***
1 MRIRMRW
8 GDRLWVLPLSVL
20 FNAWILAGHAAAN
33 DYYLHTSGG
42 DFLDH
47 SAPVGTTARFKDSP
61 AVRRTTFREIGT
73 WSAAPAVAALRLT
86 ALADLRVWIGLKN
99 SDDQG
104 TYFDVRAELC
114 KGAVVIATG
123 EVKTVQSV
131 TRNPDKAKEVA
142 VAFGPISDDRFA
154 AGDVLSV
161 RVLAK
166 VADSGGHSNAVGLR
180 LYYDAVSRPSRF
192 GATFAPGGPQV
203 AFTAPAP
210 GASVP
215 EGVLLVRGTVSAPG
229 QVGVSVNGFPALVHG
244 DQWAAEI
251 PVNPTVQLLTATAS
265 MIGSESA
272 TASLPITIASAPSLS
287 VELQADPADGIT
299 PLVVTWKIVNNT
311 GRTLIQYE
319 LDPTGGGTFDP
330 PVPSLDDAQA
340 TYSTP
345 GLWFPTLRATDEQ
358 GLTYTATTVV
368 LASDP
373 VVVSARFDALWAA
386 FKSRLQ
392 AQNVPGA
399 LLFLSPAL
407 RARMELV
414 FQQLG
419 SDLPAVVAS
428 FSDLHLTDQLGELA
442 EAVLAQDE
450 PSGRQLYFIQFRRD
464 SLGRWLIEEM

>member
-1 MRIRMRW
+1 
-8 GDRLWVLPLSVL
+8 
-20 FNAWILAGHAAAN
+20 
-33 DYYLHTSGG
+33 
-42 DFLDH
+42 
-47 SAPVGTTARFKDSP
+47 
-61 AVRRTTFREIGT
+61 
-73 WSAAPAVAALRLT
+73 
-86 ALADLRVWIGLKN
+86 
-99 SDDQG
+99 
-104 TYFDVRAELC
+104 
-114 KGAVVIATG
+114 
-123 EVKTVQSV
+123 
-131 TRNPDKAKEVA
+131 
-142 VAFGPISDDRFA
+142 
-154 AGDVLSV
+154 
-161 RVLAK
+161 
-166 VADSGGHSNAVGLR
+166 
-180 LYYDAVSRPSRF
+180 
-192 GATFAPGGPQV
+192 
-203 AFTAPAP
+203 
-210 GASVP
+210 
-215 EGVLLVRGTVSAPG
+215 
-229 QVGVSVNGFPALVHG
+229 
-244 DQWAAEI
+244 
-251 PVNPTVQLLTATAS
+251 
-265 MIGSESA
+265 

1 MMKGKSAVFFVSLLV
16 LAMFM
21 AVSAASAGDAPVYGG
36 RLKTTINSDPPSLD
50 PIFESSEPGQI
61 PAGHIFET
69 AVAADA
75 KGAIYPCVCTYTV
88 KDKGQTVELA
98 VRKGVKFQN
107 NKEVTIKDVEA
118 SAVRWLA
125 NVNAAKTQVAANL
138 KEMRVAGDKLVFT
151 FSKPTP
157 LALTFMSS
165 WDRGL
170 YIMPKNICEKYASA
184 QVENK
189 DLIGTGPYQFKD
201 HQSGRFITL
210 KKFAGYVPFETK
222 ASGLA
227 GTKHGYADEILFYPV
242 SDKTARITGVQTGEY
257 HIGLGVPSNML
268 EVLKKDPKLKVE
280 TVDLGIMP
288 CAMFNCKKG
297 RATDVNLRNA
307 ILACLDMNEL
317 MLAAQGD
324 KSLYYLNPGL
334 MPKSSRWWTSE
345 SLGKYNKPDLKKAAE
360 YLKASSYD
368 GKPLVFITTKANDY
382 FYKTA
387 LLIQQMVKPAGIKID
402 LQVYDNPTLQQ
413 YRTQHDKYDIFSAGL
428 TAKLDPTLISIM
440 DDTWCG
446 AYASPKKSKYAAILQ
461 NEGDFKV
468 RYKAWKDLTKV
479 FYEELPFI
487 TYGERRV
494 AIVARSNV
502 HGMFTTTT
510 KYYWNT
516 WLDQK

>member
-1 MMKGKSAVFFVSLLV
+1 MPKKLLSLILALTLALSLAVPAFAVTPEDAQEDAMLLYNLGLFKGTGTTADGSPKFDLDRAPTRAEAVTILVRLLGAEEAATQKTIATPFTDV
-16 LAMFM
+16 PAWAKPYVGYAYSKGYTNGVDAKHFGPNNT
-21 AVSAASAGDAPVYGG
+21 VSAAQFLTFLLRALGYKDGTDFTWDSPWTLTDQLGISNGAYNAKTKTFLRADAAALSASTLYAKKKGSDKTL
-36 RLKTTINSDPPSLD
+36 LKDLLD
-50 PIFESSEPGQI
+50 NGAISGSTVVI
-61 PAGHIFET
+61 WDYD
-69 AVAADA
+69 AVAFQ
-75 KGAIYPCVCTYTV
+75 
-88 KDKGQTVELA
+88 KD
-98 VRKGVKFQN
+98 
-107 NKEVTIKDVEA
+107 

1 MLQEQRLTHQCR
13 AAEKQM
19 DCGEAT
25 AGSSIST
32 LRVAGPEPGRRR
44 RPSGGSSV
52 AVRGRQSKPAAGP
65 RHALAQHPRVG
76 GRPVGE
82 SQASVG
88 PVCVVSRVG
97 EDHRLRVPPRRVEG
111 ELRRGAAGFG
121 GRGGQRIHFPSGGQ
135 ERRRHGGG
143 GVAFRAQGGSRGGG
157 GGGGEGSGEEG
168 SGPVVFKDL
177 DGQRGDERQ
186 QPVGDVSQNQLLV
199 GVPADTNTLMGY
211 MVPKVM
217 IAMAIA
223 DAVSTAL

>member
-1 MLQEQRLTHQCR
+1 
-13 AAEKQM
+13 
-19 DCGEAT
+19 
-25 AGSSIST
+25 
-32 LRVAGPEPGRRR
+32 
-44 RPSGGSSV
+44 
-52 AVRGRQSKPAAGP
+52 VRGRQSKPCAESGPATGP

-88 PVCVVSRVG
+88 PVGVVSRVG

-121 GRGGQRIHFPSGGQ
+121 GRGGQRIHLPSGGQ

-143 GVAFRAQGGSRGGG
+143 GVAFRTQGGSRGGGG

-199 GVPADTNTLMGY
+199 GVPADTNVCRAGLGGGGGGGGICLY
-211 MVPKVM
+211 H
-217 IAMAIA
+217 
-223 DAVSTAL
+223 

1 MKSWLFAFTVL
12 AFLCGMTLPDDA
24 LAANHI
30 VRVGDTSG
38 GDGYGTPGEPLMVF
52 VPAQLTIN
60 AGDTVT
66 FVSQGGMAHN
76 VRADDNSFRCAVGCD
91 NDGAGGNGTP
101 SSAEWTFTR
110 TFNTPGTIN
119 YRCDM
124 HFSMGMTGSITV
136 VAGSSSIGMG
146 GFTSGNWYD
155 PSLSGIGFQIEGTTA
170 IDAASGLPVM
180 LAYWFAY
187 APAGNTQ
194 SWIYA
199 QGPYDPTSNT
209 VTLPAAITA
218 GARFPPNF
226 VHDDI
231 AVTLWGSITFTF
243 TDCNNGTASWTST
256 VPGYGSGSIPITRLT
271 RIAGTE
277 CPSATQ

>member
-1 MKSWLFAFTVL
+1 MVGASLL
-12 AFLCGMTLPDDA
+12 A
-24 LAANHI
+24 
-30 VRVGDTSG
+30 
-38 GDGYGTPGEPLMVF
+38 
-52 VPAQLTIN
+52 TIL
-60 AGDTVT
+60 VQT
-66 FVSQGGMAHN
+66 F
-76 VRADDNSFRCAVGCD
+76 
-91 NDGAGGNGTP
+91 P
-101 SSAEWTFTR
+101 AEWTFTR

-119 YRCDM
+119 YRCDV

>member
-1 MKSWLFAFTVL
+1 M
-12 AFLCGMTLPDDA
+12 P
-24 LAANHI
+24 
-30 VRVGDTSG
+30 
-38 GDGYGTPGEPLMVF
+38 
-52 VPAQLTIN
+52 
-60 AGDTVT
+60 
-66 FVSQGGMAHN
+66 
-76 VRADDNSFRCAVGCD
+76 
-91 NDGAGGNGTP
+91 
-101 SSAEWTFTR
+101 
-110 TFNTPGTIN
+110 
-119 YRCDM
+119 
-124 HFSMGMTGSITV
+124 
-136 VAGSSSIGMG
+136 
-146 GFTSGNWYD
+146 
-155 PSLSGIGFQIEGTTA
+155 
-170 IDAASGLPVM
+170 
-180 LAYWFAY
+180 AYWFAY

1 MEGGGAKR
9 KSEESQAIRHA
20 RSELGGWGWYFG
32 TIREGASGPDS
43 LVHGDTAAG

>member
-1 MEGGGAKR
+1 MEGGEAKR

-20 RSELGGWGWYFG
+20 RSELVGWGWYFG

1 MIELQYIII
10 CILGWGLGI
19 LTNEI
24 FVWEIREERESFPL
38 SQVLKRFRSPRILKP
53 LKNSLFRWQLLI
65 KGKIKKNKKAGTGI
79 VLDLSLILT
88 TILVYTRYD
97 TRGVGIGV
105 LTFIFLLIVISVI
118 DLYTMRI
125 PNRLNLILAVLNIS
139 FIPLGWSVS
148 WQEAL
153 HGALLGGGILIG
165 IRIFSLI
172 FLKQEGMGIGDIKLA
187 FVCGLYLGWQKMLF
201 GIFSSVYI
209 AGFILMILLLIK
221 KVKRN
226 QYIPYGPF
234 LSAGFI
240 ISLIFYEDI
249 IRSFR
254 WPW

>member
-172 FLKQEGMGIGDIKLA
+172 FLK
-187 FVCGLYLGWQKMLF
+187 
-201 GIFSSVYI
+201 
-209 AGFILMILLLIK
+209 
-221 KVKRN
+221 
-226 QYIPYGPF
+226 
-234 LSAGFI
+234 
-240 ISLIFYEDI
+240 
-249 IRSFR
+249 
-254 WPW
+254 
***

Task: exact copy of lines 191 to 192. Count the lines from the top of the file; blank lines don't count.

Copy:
111 ELRRGAAGFG
121 GRGGQRIHFPSGGQ